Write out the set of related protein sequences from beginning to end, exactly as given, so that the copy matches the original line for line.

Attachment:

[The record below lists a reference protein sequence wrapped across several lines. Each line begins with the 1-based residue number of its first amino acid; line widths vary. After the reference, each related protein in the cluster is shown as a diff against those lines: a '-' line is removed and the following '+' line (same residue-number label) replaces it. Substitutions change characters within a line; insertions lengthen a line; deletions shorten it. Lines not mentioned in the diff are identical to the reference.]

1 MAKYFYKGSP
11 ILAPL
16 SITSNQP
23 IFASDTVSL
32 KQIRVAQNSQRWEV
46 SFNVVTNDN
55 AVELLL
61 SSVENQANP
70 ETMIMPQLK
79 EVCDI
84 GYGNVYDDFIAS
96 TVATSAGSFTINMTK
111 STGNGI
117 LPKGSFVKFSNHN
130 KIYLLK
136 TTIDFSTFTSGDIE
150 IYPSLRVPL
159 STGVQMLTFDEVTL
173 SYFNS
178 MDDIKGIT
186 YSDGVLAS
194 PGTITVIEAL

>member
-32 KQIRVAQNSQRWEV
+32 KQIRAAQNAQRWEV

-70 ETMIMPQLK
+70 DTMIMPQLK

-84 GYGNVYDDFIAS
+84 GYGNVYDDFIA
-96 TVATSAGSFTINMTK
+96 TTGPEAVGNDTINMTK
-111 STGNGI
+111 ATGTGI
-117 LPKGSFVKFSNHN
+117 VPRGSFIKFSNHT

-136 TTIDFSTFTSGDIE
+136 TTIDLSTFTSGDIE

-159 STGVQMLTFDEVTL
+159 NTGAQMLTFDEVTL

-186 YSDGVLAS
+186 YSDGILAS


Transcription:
[The record below lists a reference protein sequence wrapped across several lines. Each line begins with the 1-based residue number of its first amino acid; line widths vary. After the reference, each related protein in the cluster is shown as a diff against those lines: a '-' line is removed and the following '+' line (same residue-number label) replaces it. Substitutions change characters within a line; insertions lengthen a line; deletions shorten it. Lines not mentioned in the diff are identical to the reference.]

1 MAKYFYKGSP
11 ILAPL
16 SITSNQP
23 IFASDTVSL
32 KQIRVAQNSQRWEV
46 SFNVVTNDN
55 AVELLL
61 SSVENQANP
70 ETMIMPQLK
79 EVCDI
84 GYGNVYDDFIAS
96 TVATSAGSFTINMTK
111 STGNGI
117 LPKGSFVKFSNHN
130 KIYLLK
136 TTIDFSTFTSGDIE
150 IYPSLRVPL
159 STGVQMLTFDEVTL
173 SYFNS
178 MDDIKGIT
186 YSDGVLAS
194 PGTITVIEAL

>member
-32 KQIRVAQNSQRWEV
+32 KQIRAAQNAQRWEV

-70 ETMIMPQLK
+70 DTMIMPQLK

-84 GYGNVYDDFIAS
+84 GYGNVYDDFIA
-96 TVATSAGSFTINMTK
+96 TTGPEAVGNDTINMTK
-111 STGNGI
+111 ATGTGI
-117 LPKGSFVKFSNHN
+117 VPRGSFIKFSNHT

-136 TTIDFSTFTSGDIE
+136 TTIDLSTFTSGDIE

-159 STGVQMLTFDEVTL
+159 NTGAQMLTFDEVTL

-186 YSDGVLAS
+186 YSDGILAS